UNCW may have found its own Terry Gross.
Cara Marsicano, an MFA candidate in creative writing at the university, was nearing the end of her first year as a graduate assistant for the Office of the Arts when COVID-19 effectively halted programming. Instead of despairing, Marsicano and her colleagues channeled their energy into creating a podcast, “Behind the Curtain.” Hosted by Marsicano, it features in-depth interviews with a range of subjects, including artists and musicians whose performances at UNCW were canceled due to COVID-19. It also explores the ways artists are adapting to new (if temporary) norms. Three episodes have been released so far, with new episodes dropping on the UNCW Arts website every other Wednesday.
“The main objective of the Office of the Arts is to foster connection within the artistic community both on and off campus,” says Marsicano, who previously maintained the office’s blog. “When our programming was canceled, our number one goal became finding ways to stay connected.”
Marsicano says transitioning from the blog post format was initially a challenge. Yet, the opportunity to speak directly with artists has been rewarding.
“I like that it’s conversational; there is a certain level of humanity that is automatically present in spoken conversation that is harder to capture in written articles,” she says. “And I like knowing that audio content has a way of filling spaces that might seem suddenly empty for people who are honoring the stay-at-home orders.”
Marsicano’s guests so far have included interactive performance artist Stacey Kirby, 9 Horses composer and mandolinist Joseph Brent, and UNCW content and communications specialist Venita Jenkins.
At the beginning of the pandemic, Kirby was just starting a seven-week residency at UNCW as part of the College of Arts and Sciences’ Visiting Artist and Scholar Program. Her work, which concerns subjects ranging from gender identity and validity to the importance of civil presence, has been featured in locations throughout the U.S., including Ackland Art Museum at UNC-Chapel Hill and ArtPrize in Grand Rapids, Michigan. She spoke to Marsicano from her home in Durham about her site-specific installations, though their conversation ventured into performance anxiety, trauma and politics of same-sex marriage.
That sense of unpredictability has become one of the podcast’s hallmarks. Marsicano says embracing the spontaneity didn’t come easily.
“With written interviews there is a certain level of comfort,” she says. “I know that I ultimately have control over what the text will look like on the page. While I can guide a conversation in a certain direction, it will inevitably come alive and take its own shape. I’ve learned fighting this larger current makes for choppy, awkward, interactions, and tends to dampen the potential for meaningful insights to emerge. Surrendering to spontaneity has become my biggest lesson because, interestingly enough, that same loss of control is the greatest strength of the podcast format.”
The setup is relatively lo-fi: Marsicano records interviews on Zoom from her sister’s house, with a set of roughly 15 questions to guide her. As a novice interviewer, she is surprisingly skillful. During her conversation with 9 Horses’ Brent, she brought up the musician’s volunteer work on an organic farm in Vermont. This led to a wider discussion about their shared love of agriculture.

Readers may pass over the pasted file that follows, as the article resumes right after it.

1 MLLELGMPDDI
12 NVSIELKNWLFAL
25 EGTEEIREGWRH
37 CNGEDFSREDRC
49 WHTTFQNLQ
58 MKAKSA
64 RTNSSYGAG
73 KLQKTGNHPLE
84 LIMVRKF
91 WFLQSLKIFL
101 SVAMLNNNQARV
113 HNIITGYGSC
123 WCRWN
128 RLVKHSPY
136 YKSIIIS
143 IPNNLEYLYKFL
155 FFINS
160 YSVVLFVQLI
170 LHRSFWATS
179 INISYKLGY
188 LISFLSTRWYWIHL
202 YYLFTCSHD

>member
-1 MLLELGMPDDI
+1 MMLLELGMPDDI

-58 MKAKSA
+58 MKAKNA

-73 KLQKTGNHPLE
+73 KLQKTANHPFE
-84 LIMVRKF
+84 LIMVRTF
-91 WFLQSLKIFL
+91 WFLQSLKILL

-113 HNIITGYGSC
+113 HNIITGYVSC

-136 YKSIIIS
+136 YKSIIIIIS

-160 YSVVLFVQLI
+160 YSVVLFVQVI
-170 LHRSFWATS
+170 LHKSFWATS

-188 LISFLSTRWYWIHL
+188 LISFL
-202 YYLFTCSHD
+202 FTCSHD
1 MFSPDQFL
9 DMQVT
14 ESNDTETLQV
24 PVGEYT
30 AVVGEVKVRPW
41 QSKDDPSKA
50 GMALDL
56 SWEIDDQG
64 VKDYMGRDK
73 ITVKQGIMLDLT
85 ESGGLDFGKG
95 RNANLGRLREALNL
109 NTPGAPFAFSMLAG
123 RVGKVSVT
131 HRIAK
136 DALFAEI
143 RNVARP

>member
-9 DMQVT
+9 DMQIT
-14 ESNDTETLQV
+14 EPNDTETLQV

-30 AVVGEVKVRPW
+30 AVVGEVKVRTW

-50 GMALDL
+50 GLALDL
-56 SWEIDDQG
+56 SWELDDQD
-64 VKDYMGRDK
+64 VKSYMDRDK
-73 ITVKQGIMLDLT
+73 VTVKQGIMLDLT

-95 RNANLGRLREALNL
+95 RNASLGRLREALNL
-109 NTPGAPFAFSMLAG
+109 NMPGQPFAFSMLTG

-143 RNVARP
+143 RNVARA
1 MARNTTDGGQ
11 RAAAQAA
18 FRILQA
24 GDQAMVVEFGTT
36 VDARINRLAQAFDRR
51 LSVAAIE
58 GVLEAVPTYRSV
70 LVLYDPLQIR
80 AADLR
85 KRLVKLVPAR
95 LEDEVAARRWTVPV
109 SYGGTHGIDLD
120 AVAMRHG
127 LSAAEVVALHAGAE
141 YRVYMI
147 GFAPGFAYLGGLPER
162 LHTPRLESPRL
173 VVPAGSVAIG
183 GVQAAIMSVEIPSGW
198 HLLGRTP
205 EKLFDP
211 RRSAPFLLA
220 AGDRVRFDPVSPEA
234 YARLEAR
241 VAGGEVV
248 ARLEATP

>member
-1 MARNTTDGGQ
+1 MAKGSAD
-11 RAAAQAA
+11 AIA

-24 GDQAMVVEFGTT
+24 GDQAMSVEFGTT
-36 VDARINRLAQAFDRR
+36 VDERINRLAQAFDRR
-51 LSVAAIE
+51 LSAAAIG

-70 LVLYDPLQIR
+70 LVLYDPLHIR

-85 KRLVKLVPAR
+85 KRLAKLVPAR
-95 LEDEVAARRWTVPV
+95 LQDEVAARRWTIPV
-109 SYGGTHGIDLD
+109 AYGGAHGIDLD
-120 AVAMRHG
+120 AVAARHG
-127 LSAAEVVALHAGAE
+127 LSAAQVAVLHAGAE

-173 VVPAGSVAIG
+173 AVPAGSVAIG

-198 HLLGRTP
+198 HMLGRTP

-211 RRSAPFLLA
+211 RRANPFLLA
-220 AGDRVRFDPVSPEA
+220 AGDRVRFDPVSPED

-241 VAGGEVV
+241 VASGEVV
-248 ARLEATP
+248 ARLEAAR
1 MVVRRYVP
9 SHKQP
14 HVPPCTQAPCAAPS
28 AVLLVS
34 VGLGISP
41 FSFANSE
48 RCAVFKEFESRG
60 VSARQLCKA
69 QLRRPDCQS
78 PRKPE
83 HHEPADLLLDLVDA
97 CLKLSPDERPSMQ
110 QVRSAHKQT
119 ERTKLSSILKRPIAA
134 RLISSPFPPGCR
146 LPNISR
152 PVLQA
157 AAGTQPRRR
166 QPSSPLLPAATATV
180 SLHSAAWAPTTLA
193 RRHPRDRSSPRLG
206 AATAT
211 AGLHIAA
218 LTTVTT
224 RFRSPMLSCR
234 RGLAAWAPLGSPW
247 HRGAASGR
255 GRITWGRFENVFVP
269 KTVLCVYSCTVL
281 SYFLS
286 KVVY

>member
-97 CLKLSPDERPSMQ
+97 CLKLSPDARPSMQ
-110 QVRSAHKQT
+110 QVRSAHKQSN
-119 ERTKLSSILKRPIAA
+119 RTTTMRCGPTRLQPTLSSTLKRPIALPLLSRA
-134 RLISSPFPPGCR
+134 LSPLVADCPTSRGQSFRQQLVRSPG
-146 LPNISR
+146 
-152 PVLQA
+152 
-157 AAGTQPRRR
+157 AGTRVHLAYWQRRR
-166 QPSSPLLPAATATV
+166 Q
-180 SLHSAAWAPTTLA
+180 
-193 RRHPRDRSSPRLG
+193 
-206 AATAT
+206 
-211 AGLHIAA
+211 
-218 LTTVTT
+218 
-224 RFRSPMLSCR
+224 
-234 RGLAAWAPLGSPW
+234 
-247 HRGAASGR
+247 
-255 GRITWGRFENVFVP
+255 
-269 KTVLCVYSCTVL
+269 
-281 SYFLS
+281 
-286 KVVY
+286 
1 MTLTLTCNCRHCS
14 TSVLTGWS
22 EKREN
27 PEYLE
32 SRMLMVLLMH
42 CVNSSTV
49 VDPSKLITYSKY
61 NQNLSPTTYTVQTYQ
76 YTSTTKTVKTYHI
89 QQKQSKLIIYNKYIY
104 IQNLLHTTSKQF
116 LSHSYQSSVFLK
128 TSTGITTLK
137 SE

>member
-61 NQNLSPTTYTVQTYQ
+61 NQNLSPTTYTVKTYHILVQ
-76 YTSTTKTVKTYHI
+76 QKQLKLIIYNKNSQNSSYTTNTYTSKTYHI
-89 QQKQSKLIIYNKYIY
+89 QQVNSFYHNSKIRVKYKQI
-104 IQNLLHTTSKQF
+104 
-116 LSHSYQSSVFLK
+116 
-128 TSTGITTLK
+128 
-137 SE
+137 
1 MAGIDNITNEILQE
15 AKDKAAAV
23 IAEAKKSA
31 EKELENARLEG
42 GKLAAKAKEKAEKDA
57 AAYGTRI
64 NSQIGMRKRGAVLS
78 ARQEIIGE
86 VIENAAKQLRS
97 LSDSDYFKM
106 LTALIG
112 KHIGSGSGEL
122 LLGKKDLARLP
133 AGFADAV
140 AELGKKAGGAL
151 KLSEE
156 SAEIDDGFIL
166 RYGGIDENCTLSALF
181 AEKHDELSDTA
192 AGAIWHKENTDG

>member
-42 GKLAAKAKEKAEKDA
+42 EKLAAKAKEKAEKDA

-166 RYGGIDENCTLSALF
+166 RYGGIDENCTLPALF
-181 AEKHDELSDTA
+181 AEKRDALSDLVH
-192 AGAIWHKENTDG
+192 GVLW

Marsicano admits her tendency to overprepare comes from a discomfort with small talk. “I’ve always found jumping into topics that carry more emotional weight is a more comfortable space for me to inhabit,” she says. “As far as preparation, it has been most important for me to remember these conversations stem from a genuine interest in other human beings, and how they are coping and continuing to make art during such a tumultuous time. It helps me get over the anxiety when I remember we are all in the same boat, all navigating vulnerabilities.”
The exploration of those vulnerabilities is what makes the podcast so captivating. Each episode begins with a frank discussion of how the subject is navigating life under COVID-19, which creates an avenue for discussing other insecurities throughout the conversation.
“I feel really lucky to be communicating directly with artists who have been so forthcoming and transparent about their own challenges, and I love hearing about the beliefs, practices, art forms, etc., that are nourishing to them during this time,” Marsicano says. “There is something inherently generative about discussion, and I’ve found it to be helpful as a way of processing my own experiences.”
While the schedule for upcoming episodes is still being determined, listeners can expect upcoming conversations with UNCW art students and Wilmington indie band Stray Local. (Marsicano’s dream guest is poet Ross Gay, though she admits, “I think I might be a bit star-struck.”) No matter the guest, the aim is to continue to create meaning and community during uncertain times.
“The core questions we are looking to investigate have remained largely the same,” Marsicano says. “How are artists navigating these times? How can we use the arts to remain connected? How can we best support one another?”